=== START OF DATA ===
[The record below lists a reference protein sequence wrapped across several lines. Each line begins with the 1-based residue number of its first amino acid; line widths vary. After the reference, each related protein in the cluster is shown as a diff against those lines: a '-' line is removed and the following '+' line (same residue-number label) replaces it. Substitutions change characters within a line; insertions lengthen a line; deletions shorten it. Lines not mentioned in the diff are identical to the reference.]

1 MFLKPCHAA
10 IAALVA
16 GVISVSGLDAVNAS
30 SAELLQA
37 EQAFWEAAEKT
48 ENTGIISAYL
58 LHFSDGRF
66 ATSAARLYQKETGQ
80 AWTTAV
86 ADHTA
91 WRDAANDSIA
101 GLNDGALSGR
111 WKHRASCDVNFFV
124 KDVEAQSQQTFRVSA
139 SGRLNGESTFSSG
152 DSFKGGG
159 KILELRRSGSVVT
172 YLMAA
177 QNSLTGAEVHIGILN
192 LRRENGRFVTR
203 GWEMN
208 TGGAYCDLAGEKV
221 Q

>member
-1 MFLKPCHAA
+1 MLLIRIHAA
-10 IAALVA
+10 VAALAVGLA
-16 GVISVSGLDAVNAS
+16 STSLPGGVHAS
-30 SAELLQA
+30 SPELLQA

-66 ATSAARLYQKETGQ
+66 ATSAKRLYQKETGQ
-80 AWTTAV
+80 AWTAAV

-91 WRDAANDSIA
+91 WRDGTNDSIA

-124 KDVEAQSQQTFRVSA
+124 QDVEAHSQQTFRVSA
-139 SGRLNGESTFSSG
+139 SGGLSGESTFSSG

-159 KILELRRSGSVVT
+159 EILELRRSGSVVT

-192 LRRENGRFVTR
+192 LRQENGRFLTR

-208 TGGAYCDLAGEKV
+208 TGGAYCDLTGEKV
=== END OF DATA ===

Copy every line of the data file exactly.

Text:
[The record below lists a reference protein sequence wrapped across several lines. Each line begins with the 1-based residue number of its first amino acid; line widths vary. After the reference, each related protein in the cluster is shown as a diff against those lines: a '-' line is removed and the following '+' line (same residue-number label) replaces it. Substitutions change characters within a line; insertions lengthen a line; deletions shorten it. Lines not mentioned in the diff are identical to the reference.]

1 MFLKPCHAA
10 IAALVA
16 GVISVSGLDAVNAS
30 SAELLQA
37 EQAFWEAAEKT
48 ENTGIISAYL
58 LHFSDGRF
66 ATSAARLYQKETGQ
80 AWTTAV
86 ADHTA
91 WRDAANDSIA
101 GLNDGALSGR
111 WKHRASCDVNFFV
124 KDVEAQSQQTFRVSA
139 SGRLNGESTFSSG
152 DSFKGGG
159 KILELRRSGSVVT
172 YLMAA
177 QNSLTGAEVHIGILN
192 LRRENGRFVTR
203 GWEMN
208 TGGAYCDLAGEKV
221 Q

>member
-1 MFLKPCHAA
+1 MLLIRIHAA
-10 IAALVA
+10 VAALAVGLA
-16 GVISVSGLDAVNAS
+16 STSLPGGVHAS
-30 SAELLQA
+30 SPELLQA

-66 ATSAARLYQKETGQ
+66 ATSAKRLYQKETGQ
-80 AWTTAV
+80 AWTAAV

-91 WRDAANDSIA
+91 WRDGTNDSIA

-124 KDVEAQSQQTFRVSA
+124 QDVEAHSQQTFRVSA
-139 SGRLNGESTFSSG
+139 SGGLSGESTFSSG

-159 KILELRRSGSVVT
+159 EILELRRSGSVVT

-192 LRRENGRFVTR
+192 LRQENGRFLTR

-208 TGGAYCDLAGEKV
+208 TGGAYCDLTGEKV